Thursday

Jan. 3, 2013

Flowers

by Linda Pastan

The deep strangeness
of flowers in winter—

the orange of clivia,
or this creamy white rose

in its stoneware
vase, while outside

another white
like petals drifting down.

Is it real?
a visitor asks,

meaning the odd magenta
orchid on our sill

unnatural
as makeup on a child.

It's freezing all around us—
salt cold on the lips,

the flinty blacks and grays
of January in any northern city,

and flowers
everywhere:

in the supermarket
by cans of juice,

filling the heated stalls
near the river—

secular lilies engorged
with scent,

notched tulips, crimson
and pink, ablaze

in the icy
corridors of winter.

"Flowers" by Linda Pastan, from Traveling Light. © Norton, 2010. Reprinted with permission. (buy now)

Martin Luther was excommunicated from the Catholic Church on this date in 1521. Luther was a professor of biblical interpretation at the time in Germany, and he could find no text in Scripture that permitted the church to make money by selling indulgences for the forgiveness of sins. So he wrote up a list of 95 theses and distributed them among church leaders and friends, intending to spark a discussion of reform in the Catholic Church. The advent of the printing press meant that the theses soon spread far and wide. Pope Leo X didn't like the implied criticism of papal policy, but the theses were popular with most Germans, who were tired of the church collecting money from the poor and sending it to Rome.

The church started formal proceedings against Luther in 1519. It took some time for the commission to agree on whether his writings were heretical or not. Eventually, they decided that Luther was indeed guilty of heresy, and Pope Leo X issued a bull giving him 60 days to recant. Luther reacted by throwing the bull on a bonfire, so the Pope excommunicated him.

It was on this date in 1777 that George Washington and his troops won the Battle of Princeton. Washington and his men had just won a surprising and decisive victory over British General Cornwallis at Trenton a week before. Cornwallis, stung by his loss, assembled 8,000 British soldiers to attack Washington's smaller army. Cornwallis left an additional 1,200 men behind to defend Princeton, and they departed on January 2, intending to crush Washington at Trenton. The British and the Continentals engaged in a few skirmishes, but darkness fell not long after Cornwallis arrived at Trenton, and so the battle was postponed until the following day.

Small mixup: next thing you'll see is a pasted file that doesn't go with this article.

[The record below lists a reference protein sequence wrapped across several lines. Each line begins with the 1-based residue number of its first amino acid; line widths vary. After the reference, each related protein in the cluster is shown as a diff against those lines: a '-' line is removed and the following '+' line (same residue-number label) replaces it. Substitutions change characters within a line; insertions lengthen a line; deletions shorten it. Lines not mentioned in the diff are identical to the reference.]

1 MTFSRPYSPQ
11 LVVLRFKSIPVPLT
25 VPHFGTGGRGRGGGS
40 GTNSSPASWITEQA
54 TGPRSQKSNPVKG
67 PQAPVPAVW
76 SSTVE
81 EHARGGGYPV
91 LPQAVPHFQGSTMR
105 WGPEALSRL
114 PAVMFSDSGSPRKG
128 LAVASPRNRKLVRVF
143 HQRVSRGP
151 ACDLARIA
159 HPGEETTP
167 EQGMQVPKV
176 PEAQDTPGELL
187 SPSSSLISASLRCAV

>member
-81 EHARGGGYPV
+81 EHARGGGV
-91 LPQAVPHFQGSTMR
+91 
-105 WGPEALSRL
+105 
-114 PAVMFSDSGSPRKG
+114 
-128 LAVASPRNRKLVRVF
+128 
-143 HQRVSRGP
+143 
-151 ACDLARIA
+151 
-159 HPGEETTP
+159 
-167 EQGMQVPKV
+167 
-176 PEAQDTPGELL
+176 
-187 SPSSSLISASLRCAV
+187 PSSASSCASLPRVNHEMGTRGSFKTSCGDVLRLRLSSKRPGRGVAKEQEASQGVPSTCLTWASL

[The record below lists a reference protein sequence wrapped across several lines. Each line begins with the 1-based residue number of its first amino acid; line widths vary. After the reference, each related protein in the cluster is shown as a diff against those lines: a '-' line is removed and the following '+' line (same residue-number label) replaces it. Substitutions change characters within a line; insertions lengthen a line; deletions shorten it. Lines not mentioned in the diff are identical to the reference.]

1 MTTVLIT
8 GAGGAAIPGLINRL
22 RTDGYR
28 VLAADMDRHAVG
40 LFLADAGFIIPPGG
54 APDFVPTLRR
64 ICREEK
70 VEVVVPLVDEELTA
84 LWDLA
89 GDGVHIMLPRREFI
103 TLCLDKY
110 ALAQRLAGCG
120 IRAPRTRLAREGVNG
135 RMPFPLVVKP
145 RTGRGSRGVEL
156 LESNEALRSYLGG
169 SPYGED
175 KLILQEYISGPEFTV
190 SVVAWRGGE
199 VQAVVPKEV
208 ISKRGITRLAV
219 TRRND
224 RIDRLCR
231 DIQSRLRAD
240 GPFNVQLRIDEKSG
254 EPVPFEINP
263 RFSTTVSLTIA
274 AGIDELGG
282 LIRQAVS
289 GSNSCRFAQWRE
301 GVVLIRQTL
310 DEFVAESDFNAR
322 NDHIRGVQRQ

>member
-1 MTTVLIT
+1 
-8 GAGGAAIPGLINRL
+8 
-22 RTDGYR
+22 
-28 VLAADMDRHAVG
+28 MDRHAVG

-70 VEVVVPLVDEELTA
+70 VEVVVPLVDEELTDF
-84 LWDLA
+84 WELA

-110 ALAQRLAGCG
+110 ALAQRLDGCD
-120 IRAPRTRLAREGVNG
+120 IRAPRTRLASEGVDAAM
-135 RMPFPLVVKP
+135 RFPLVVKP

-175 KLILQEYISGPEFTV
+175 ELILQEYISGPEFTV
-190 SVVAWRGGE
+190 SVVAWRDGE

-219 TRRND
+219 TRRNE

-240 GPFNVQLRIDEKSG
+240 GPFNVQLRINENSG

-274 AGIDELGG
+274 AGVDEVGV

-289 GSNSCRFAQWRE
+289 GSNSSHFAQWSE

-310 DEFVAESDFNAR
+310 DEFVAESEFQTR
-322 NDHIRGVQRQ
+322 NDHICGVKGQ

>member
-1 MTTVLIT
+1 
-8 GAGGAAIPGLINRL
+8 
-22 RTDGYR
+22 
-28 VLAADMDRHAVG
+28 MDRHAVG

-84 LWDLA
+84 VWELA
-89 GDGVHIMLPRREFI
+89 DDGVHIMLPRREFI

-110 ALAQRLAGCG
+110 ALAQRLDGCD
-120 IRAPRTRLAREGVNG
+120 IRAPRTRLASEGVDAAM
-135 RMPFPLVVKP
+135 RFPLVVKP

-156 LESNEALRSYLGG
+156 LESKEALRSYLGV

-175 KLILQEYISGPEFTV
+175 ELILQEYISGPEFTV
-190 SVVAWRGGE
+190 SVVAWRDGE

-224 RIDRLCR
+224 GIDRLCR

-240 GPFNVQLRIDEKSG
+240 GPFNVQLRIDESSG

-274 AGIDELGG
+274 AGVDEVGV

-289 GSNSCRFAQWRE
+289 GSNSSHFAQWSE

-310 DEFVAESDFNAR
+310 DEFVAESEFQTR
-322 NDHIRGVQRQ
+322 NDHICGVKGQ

But in the night, Washington and his troops sneaked around behind Cornwallis's army and made their way to Princeton. He told 500 of his men to hang back, and they lit campfires and made noise so that Cornwallis wouldn't realize that most of the colonials had stolen away from their encampment. As for Washington and his men, the going was icy, and although the frozen ground made it easy to move the artillery, the horses and men kept losing their footing. As a result, they didn't arrive at Princeton until after daybreak, later than they'd planned.

All told, 40 Continental soldiers and 275 British troops died in the battle. The British viewed this and the Battle of Trenton as minor American victories, but even so, they abandoned many of their posts in New Jersey, and ceded control of the region. The Continental army's morale was high after the Battle of Princeton, and they began to believe they would actually win the war.

Today is the birthday of Father Damien, born Joseph de Veuster in Tremelo, Belgium (1840). He served the leper colony on the Hawaiian island of Molokai. At that time, victims were dumped off the boat in the shallows because the captains were terrified to go ashore. Doctors left medicine on the beach and fled. Damien, however, dressed the wounds of his patients himself, ate with them, and buried them when they died. He erected six chapels and two orphanages, built beds, made coffins, and dug graves.

Eventually, he developed the illness himself, and he died on the island. He said: "I would not be cured if the price of the cure was that I must leave the island and give up my work. I am perfectly resigned to my lot. Do not feel sorry for me."

Today is the birthday of J.R.R. Tolkien (books by this author), born in Bloemfontein, South Africa (1892). He studied classics, language, and literature at Oxford. In 1925, Tolkien returned to Oxford University as a professor. One day, while grading exams, he discovered that a student had left one whole page in his examination booklet blank. Tolkien, for reasons unknown even to him, wrote on the page, "In a hole in the ground there lived a hobbit." This single line turned into a bedtime story that he told his children, and from there, a book: The Hobbit (1937).

Be well, do good work, and keep in touch.®

 









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